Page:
We humans have a tendency to conform to patterns. This tendency is quite strong, and often quite subconscious! And this tendency can be detrimental to our dog training. Dogs are also very good at seeing patterns. Being able to predict the future based on the past is a survival skill that our pet dogs use to their benefit.
A pattern that many of us fall into during training is that we generally make the task at hand harder and harder and harder as we go through a session. This can be mentally draining for the dog and may also cause your rate of reinforcement to drop as your dog begins to make more and more mistakes. ‘Ping-Ponging’ from easy to difficult and everywhere in between will ensure that you’re dog is getting enough repetitions correct that they continue to work with you. This is often seen in 2×2 training where a trainer may systematically work through their weave pole entries going from easy to difficult.
Left and Right
Most humans and animals have a side they feel more comfortable working on, or a turning direction that is easier one way than the other. We must ensure that we are working all of our maneuvers off of both sides. This will build up our dog’s weak side, and work on the handler’s weak side as well (you probably have one!).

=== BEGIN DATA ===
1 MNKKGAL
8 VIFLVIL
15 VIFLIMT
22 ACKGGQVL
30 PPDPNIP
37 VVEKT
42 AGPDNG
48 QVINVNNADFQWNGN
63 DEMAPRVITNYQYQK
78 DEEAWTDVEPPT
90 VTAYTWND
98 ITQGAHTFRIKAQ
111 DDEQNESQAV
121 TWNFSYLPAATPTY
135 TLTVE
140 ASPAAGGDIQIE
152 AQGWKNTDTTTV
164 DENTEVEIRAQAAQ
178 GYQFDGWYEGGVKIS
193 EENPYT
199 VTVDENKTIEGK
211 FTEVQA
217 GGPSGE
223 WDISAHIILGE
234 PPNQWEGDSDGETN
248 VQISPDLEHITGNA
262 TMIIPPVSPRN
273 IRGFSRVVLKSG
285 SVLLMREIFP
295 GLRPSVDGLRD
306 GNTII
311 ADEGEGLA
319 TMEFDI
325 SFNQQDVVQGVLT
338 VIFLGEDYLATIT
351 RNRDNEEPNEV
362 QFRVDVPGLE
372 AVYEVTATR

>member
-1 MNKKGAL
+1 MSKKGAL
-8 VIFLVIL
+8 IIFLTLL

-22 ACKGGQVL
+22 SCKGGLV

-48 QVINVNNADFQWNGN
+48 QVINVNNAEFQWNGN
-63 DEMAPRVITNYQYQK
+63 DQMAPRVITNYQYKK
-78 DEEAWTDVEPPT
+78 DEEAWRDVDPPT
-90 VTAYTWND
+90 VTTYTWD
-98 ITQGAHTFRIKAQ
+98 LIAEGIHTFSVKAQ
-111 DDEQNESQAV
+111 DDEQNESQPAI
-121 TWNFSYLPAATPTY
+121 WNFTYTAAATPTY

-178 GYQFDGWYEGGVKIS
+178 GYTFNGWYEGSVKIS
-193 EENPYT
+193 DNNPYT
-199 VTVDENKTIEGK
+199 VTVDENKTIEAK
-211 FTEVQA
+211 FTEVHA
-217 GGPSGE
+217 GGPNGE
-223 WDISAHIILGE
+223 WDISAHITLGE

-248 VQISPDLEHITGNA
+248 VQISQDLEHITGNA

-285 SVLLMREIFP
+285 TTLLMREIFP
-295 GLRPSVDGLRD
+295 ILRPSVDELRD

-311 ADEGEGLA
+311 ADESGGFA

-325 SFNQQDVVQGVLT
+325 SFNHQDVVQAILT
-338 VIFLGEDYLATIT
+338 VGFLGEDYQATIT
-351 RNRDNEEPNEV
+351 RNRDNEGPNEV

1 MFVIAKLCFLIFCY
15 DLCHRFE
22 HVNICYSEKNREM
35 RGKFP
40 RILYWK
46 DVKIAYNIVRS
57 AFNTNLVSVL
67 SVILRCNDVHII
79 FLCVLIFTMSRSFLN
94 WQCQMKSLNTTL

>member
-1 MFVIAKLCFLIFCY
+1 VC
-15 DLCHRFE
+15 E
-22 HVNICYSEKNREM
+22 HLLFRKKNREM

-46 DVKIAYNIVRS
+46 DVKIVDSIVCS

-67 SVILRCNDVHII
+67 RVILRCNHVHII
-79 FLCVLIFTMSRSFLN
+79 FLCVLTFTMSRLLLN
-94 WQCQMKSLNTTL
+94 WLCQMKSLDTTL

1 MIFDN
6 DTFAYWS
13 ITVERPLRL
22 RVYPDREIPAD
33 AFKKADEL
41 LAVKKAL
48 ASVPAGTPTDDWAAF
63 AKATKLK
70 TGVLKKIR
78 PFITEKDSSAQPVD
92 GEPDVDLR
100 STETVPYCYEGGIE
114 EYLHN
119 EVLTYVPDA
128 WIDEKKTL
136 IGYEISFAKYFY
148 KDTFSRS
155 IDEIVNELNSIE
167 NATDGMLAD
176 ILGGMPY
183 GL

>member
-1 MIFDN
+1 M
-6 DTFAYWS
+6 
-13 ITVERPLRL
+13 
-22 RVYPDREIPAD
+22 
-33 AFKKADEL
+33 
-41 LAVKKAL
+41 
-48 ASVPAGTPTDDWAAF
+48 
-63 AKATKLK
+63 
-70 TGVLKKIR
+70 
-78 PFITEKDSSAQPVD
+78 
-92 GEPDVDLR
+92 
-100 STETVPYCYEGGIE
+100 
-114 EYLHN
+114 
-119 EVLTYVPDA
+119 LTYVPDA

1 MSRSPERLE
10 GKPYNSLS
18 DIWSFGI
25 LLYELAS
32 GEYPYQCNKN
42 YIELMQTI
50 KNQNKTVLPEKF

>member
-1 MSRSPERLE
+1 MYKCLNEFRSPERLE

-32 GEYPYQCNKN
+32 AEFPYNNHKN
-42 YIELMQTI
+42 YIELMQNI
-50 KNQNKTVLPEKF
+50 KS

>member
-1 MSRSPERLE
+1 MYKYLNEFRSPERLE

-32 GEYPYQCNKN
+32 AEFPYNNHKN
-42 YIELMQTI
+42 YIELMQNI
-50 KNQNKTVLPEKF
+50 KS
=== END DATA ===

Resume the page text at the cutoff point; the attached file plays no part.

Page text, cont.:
I have a side of my yard that I consider the ‘bottom’ and the opposite side is the ‘top’. When I set up any course map, I usually line up the course map with what I consider my own bottom and top side, so I usually start off all sequencing in the same orientation. This is going to give my dog many repetitions going one direction, and relatively fewer going another direction. I would be better off randomizing my starting orientation so that my dog is comfortable going any direction in my yard.
Variability in reinforcement value will keep things interesting for your dog. You can mix up treats in your bag so that you have a mix of kibble and whatever drives your dog nuts. You can sometimes throw a tug toy and sometimes throw a ball. You can purposely go for the higher value treat for stellar performances and the lower value for average performances, or you can just reach in your bag and reward with the first treat you happen to grab. Variety is the spice of life! This is as true for your dog as it is for you!
A Guide to Being Unpredictable
Plan, Plan, Plan
The first method for combating your subconscious patterns is to map out your training session ahead of time. Make sure you know how many repetitions you are going to do, and in what order. Know what you will do if your dog makes a mistake. And make sure that you are building in a bit of randomness. This takes a conscious effort. You can just as easily fall into patterns in your planning as you can when you are working out on the training field.
I believe I heard this term at an Agility Right from the Start seminar. If you don’t feel like planning, or want to ensure you aren’t falling into subconscious patterns, you can write down the different repetitions you’d like to work on during your session, put them all in a fishbowl (really any bowl will do!), and pull out a slip of paper for each repetition. This works great for testing and proofing. If you want to test your dog on all possibly weave pole entries off of both sides, put them in a bowl and let fate control your session! For those who like gadgets instead of pen and paper, try numbering your repetitions in a document and then using a random number iPhone app to pick each repetition.